Sunday, January 8, 2017

Jackie McLean: Gettin' Inside the Song!

Nat Hentoff Original Liner Notes: Jackie McLean's Action,1964

One of the consistently intriguing characteristics of Jackie Mclean's jazz is that while he continues to explore new directions, he is also clearly rooted in the fundamentals of modern jazz. Or, as he would put it, "I never want to go 'outside' for too long a time without coming back ' inside' again."

This album reveals Jackie both "outside" and "inside" and is an absorbing illustration of how the past, present, and future intersect in his compasing and improvising.

Jackie's Action received its title from the way it sounds. "The way the melody moves," Jackie explains, "is the sound of something happening." 

The composed parts do not follow usual harmonic patterns except for the building passages where you hear long tones that are harmonically based in the traditional sense. But as for its basic structure, Jackie - who composes in his head, never with instruments - built the harmonies from note to note . "I mentally selected four saxophone notes," he points out, "and those are the first four notes of the melody. Then, I thought chromatically of the best possible notes for Charles Tolliver, and that became the rest of the melody. Another thing to listen for is that if I were to play my part separately, you'd hear a separate tune. And the same is true of Charles's part."

From the start, the piece crackles with the challenge of the unexpected. Jackie's solo is marked by its searing intensity, blistering beat and the cuttingly clear logic of his ideas . Twenty-four-year-old Tolliver (who can be heard on Jackie's It's Time, Blue Note 4179) is crisp, intense but disciplined in the shaping of his emotions, and possessed of a flaring brass tone. And the rhythm section cooks with steaming zeal.

Plight is by Tolliver who, Jackie emphasizes, has "made remarkable strides as a composer in a very short period of time."The piece was first tried out by Jackie and Charles on a bandstand in Boston. "He told me," Jackie recalls, "to picture someone with a huge boulder on his back. Now, having played it a number of times , I also see a dirt road along which a lot of people are struggling along with burdens."

Jackie is characteristically forceful and incisively assertive - despite the burden on the back. Tolliver discloses his capacity for yearning lyricism. Bobby Hutcherson, who built a seizing mobile of tension in Action, turns reflective in his Rowing improvisotion in this piece.

Wrong Handle is also by Tolliver. Originally it was written for a young lady. The relationship, however, didn't work out, and so Tolliver changed the title from her name to the presently appropriate Wrong Handle. "Listen" counsels Jackie, "to the very definite style Tolliver is getting as a ballad writer. The way I hear it, for example, there are dark colors in my mind when I listen to one of his ballads- purples, blacks, dark blues: No light greens or yellows."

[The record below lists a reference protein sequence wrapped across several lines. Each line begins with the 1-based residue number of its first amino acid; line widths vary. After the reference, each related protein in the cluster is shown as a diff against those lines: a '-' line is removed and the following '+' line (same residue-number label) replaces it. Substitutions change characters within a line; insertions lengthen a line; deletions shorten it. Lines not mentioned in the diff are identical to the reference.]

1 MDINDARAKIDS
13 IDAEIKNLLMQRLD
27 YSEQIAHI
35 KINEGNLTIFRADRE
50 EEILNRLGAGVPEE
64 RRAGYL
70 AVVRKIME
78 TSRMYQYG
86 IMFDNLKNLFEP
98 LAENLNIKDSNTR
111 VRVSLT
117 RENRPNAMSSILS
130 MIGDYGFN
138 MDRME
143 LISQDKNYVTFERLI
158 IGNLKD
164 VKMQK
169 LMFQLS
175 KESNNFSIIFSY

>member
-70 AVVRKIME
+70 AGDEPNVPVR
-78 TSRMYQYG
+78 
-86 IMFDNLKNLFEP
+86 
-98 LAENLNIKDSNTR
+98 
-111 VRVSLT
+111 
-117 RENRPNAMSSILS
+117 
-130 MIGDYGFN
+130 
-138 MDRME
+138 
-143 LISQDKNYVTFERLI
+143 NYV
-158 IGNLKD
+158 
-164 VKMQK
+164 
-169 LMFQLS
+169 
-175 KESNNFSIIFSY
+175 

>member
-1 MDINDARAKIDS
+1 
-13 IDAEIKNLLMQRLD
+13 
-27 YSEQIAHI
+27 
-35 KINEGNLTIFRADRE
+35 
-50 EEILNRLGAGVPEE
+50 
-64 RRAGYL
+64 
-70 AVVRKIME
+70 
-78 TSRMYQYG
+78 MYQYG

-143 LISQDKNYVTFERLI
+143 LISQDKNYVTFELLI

I Hear A Rhapsody is one of the tunes Jackie plays when he wants to come back "inside." He remembers hearing Charlie Parker play it in the early 1950s. "For years after that, I never could get inside the song. I kept trying, putting it in different keys and things, and still I couldn't play it. I guess it was the effect of having heard Bird with it. He had played it so completely, as if there were no more rhapsodies to listen for after that experience. He really tore it up. But one night a couple of years ago at the Coronet in Brooklyn, someone requested it, and I went up to the mike and stated the melody. I played that melody over and over again until finally it came to me and I got inside the song." How far inside Jackie got is revealed in his passionately plunging solo on this track.

The folk-like Hootnan is described by Jackie as "a blues without being a blues. I mean it's in a b-flat minor mode with twelve-bar phraseology but without actual blues changes. The blues feeling is there, however." Its line is infectiously kinetic, what used to be called toe-tapping music. Again Jackie's playing brings to ear and feeling the word that was once a major accolade in jazz - "hot." No one can ever charge Jackie with sounding detached or abstract. And the absorbing fact is that the older and more experimental he gets, the hotter he plays. Tolliver also is far from "cool," and Hutcherson, as throughout the date, is a distinctive combination of clarity, grace, freshness - and heat.

Among the more enthusiastic admirers of Hootnan are some of the youngsters in the HARYOU youth band in Harlem -a band that is part of Jackie's current responsibilities as supervisor of HARYOU's music department. He not only oversees the 18-piece jazz band of that community action program out is also developing classes in music theory, a choral workshop, a percussion division, a Latin band, and a concert band.

"Working with these kids," Jackie notes, "is a gas. And it helps me in my own music. Hearing them I'm able to see the whole cycle of jazz - from the beginnings to the 'outside' we're now exploring. And there's a great deal of satisfaction in watching the kids develop. A while ago, in a club on long Island, there was a Charlie Parker memorial session . A number of very good professional alto saxophonists were there, but do you know who turned the place out? A sixteen-year-old youngster from HARYOU. These kids are something else."

And so are McLean's own youngsters. His son, Rene, is in the HARYOU band and another son, Vernon, will join it on trumpet. So there is now a Jackie Mclean family tradition in jazz while the head of the family continues to grow in his work - both "inside" and "outside,"  as is invigoratingly evident in this durable album.

-Nat Hentoff
original liner notes published with permission

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